Tuesday, 12 January 2016



The Festive season is now a very pleasant memory of meeting friends and family, great food and drink and plenty of it, but now we need to get back to reality. It is very easy to have gained a few pounds as it is not the time to be resisting the dumpling or pudding with a generous helping of brandy butter sauce, followed by a large slice of Christmas cake. However now we need to sort out some activities to use the energy stored up in our bodies.
John picking the Aronia Viking chokeberries
Some folk will be getting back to the gym, others out for a jog, a few country walks, a swim or cycle run and for us gardeners we can crack on with the winter digging, fence and shed repairs after all the storms, then there’s the roses, vines and shrubs to prune. Gardeners also benefit from having a good selection of fresh vegetables available all year round. Last week I had a notion for a fresh salad, something light after all the very tasty, but heavy going festive meals.
Then a trip to my allotment plot to pick a lettuce, spring onions, beetroot, and some salad leaves of mustard, rocket and mezuna. The very mild winter has kept these plants growing and quite fresh. Looking forward to the 2016 growing season I always make sure that there are plenty healthy crops on the growing plan. The top plants for health benefits are often referred to as the superfoods, and giving them this accolade does help to promote their use, but the term is vague with little scientific basis for evaluation. There are very numerous scientific experiments currently underway to try and evaluate superfood products on our health. Many of these experiments use concentrated extractions of the beneficial elements contained in the
fruit and vegetables so even when the results are favourable we should not read too much into them. It is however quite beneficial to consume a variety of fruit and vegetables to provide our bodies with wide range of vitamins and minerals, as one plant will be quite different from another, and growing your own has the added advantage with the crop not getting picked till it is fully ripe and uncontaminated by any chemicals. Any small garden or allotment plot can grow many of those fruit and vegetables earning the superfood status and just enjoy them and feel all the better in the knowledge that they all possess a wee bit more of those beneficial vitamins, anti-oxidants and minerals. My list of the best includes rhubarb, beetroot, chard, kale, broccoli, garlic, onions, peppers, blueberries, saskatoons and chokeberries. Although not on any superfood list, I would also include lettuce and heritage apple varieties, as when you research the health benefits of crops they both come out very favourably, especially the apples before they were subjected to breeding for size, heavy cropping and uniformity. Each crop has its own claim to fame.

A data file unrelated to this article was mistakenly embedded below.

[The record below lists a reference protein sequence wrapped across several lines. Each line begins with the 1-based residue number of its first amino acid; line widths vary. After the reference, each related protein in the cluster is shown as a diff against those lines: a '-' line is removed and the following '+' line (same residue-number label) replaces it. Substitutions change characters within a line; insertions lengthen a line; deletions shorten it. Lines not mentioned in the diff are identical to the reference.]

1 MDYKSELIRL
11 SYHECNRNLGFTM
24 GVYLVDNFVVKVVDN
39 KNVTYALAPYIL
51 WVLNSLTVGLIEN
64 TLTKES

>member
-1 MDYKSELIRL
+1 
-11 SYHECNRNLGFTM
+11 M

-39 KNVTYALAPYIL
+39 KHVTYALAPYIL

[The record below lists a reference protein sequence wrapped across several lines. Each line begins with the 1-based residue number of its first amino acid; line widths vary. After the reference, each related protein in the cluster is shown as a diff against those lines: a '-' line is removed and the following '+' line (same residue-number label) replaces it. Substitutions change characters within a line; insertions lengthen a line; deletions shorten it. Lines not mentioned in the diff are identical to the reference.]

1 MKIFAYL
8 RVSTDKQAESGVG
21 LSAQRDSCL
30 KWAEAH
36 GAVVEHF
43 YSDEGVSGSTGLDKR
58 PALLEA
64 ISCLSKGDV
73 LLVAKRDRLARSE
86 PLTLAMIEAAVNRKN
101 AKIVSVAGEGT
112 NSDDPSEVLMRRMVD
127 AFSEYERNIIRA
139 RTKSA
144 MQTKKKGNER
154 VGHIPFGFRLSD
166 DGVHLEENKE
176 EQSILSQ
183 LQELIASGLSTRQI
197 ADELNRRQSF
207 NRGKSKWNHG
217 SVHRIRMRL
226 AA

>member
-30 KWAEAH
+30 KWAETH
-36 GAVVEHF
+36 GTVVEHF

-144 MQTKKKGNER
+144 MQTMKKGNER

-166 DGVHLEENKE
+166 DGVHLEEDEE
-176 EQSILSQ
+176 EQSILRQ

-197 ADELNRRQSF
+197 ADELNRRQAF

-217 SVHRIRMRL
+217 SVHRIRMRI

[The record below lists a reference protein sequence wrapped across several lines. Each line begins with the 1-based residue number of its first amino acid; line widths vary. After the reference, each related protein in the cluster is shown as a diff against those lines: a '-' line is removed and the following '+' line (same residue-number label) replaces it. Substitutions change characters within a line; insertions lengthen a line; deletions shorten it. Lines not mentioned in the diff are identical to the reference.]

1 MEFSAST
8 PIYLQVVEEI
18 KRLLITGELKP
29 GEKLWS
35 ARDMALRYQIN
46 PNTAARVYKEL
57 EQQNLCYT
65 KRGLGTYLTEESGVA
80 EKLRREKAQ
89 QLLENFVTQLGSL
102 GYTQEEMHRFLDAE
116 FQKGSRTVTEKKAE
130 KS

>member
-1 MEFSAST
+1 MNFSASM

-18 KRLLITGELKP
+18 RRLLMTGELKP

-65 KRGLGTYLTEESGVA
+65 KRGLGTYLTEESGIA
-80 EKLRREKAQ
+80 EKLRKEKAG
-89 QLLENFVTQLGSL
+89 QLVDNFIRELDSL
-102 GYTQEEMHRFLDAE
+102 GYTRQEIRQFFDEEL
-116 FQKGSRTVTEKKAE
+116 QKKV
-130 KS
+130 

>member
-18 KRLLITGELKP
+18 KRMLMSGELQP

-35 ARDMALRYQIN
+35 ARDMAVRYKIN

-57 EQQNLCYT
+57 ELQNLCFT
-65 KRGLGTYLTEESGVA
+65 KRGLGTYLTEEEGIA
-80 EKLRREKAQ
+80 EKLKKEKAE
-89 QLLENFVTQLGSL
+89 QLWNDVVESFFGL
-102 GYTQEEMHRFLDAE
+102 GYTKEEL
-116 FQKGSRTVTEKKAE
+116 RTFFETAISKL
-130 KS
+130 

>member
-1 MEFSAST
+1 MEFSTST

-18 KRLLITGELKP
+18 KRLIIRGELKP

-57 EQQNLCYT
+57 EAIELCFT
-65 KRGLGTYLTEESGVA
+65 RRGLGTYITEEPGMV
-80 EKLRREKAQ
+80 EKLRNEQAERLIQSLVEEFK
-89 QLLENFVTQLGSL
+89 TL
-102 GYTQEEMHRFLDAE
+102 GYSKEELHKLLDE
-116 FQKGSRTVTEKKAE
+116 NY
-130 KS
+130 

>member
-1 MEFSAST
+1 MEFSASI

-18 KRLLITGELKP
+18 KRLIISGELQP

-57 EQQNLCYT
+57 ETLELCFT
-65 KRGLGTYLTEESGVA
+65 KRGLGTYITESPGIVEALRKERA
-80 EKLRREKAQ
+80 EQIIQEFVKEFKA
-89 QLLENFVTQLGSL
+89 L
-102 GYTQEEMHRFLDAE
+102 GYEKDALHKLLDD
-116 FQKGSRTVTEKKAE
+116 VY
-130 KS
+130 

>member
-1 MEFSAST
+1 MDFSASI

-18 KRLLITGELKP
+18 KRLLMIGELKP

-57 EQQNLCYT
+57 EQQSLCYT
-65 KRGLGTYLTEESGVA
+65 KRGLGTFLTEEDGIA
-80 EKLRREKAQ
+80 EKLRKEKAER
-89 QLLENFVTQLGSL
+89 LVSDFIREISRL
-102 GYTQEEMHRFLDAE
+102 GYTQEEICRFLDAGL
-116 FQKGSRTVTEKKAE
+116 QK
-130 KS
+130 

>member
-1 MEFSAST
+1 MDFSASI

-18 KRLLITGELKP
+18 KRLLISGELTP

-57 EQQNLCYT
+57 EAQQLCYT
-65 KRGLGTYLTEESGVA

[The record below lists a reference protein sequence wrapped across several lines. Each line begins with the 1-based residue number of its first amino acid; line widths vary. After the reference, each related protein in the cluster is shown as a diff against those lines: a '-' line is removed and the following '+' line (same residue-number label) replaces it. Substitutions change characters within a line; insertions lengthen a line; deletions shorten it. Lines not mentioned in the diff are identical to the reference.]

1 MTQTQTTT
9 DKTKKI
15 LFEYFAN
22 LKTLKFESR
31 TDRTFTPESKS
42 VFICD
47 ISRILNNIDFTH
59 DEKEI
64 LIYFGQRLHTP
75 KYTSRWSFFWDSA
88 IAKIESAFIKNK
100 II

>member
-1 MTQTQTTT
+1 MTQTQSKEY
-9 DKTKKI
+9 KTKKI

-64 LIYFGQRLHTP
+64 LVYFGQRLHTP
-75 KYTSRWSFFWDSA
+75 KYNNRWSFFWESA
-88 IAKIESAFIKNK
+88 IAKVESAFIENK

Top of my list is the chokeberry with very high levels of vitamin C and anti-oxidants.
Saskatoons, blackcurrants and blueberries all having black fruits have similar health benefit properties and can be eaten fresh, frozen or processed for a wide variety of uses.
Beetroot including the leaves is also high in anti-oxidants and vitamin C but also vitamin A and K as well as a lot of minerals. Chard belongs to the same family so has a similar range of goodness.
Kale and broccoli are very high in calcium and iron.
Garlic and onions contain the vitamins A, E, C and B6 as well as the minerals iron, molybdenum, manganese, chromium, calcium and potassium.
Rhubarb is high in calcium and potassium and antioxidants.
Peppers are very high in Vitamin C, vitamin A, and most of the vitamin B range, as well as the minerals potassium, magnesium and iron. If you can build up a tolerance to hot peppers they are
recognized for excellent health benefits.

Wee jobs to do this week

Lift and divide rhubarb if it has cropped for three or more years. Discard old crowns but save and replant strong young crowns with at least two to three buds. As rhubarb will be undisturbed for several years dig over the ground incorporating plenty of manure or compost as rhubarb is a heavy feeder. Space crowns about three feet apart.


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